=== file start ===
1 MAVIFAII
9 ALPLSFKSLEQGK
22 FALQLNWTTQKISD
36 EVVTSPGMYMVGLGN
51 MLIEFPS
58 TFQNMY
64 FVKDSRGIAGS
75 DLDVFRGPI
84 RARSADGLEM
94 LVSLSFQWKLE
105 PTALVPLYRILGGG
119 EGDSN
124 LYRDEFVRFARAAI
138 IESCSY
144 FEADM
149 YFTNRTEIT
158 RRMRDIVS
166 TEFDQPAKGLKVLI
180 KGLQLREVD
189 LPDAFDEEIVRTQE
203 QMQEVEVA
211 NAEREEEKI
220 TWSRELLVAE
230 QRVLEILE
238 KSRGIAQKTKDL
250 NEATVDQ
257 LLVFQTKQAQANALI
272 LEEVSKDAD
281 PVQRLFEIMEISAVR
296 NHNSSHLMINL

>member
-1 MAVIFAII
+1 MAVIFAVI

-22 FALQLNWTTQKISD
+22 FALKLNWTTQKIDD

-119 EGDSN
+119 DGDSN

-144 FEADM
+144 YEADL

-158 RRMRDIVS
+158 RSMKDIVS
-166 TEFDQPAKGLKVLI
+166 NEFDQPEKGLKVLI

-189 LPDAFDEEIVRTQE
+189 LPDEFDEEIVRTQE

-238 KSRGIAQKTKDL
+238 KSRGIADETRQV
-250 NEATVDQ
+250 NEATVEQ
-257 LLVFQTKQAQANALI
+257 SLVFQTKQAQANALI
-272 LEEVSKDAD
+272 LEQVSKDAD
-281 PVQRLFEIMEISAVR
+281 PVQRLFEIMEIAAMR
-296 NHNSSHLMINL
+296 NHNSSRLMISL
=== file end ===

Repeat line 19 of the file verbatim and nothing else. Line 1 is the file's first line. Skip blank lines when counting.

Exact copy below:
180 KGLQLREVD